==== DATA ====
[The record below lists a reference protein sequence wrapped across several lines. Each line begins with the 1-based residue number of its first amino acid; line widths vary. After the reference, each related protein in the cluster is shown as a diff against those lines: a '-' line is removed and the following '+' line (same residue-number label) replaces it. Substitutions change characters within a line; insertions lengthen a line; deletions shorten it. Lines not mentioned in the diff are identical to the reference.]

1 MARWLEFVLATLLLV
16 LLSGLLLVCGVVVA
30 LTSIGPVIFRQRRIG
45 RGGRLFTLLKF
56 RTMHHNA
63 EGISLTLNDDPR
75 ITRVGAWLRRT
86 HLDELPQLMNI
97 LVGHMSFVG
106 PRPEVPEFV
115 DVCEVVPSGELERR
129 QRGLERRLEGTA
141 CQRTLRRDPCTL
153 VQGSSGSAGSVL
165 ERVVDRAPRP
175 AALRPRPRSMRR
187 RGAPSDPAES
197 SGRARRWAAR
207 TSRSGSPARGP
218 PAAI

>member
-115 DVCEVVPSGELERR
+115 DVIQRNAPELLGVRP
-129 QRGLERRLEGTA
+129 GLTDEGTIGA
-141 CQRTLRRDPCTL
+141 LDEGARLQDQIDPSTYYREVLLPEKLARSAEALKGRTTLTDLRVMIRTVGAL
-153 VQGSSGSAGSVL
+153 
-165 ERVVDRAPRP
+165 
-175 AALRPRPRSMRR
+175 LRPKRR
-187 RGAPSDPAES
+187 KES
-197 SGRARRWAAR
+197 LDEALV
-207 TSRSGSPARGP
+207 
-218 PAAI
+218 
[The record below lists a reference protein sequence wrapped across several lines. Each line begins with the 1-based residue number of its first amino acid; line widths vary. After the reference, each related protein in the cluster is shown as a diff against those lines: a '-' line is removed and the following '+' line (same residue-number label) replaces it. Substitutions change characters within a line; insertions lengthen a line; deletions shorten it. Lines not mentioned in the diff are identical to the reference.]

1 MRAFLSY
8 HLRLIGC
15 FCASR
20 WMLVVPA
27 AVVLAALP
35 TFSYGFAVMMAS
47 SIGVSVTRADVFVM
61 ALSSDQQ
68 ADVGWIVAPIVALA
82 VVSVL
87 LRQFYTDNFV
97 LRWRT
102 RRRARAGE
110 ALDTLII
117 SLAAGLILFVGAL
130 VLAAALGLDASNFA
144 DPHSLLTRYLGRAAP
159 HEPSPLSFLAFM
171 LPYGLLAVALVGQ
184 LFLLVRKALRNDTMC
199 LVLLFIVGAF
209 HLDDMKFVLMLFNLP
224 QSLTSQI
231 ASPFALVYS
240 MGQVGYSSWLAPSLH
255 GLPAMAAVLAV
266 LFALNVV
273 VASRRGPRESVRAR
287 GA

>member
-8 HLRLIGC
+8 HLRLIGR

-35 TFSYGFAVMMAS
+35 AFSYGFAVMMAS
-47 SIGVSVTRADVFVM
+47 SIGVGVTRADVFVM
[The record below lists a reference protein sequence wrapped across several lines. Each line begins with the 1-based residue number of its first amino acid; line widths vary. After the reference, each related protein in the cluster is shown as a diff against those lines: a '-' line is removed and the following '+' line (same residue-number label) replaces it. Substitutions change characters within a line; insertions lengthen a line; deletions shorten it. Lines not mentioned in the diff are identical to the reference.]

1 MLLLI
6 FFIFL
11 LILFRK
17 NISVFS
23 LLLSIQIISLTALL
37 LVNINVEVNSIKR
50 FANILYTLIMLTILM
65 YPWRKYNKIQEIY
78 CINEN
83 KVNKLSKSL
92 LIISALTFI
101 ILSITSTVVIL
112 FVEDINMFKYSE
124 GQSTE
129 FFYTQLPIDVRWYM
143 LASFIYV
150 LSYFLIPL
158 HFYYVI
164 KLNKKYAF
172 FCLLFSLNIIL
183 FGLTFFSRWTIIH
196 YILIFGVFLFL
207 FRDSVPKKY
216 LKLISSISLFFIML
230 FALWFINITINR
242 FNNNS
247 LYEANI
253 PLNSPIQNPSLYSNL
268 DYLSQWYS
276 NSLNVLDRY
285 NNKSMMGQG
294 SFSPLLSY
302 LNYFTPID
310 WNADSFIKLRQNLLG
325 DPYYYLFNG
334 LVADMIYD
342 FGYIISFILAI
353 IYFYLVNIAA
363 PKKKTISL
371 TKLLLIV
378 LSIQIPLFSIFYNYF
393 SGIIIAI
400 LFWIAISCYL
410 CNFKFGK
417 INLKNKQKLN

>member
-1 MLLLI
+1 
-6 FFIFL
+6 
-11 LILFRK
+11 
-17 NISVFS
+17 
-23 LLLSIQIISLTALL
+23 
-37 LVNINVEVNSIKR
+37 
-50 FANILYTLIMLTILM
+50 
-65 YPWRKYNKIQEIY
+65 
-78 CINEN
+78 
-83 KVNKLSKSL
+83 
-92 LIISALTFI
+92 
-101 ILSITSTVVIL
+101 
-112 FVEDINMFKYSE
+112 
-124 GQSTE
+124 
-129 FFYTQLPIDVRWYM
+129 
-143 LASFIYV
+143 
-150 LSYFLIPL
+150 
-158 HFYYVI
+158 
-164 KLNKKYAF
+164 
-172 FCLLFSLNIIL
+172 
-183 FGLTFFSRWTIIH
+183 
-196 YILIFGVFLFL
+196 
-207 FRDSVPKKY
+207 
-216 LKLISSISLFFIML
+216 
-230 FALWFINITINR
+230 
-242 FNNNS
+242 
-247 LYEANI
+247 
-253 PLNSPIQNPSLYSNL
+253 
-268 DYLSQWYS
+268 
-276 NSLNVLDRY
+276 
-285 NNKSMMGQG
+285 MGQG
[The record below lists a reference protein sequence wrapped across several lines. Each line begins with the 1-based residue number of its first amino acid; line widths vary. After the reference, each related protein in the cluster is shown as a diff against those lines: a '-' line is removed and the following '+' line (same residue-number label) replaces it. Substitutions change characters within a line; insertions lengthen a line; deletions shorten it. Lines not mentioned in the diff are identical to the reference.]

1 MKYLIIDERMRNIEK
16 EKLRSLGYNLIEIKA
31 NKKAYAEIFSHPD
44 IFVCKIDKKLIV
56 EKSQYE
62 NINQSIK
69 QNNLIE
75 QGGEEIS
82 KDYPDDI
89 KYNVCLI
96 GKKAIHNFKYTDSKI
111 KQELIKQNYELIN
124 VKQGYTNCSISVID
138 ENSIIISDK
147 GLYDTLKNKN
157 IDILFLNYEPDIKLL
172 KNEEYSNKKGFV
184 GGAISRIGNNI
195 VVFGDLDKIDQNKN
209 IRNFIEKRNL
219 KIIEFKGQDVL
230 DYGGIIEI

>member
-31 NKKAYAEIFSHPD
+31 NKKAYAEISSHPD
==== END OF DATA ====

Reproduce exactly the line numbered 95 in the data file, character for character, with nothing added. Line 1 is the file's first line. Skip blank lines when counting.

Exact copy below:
129 FFYTQLPIDVRWYM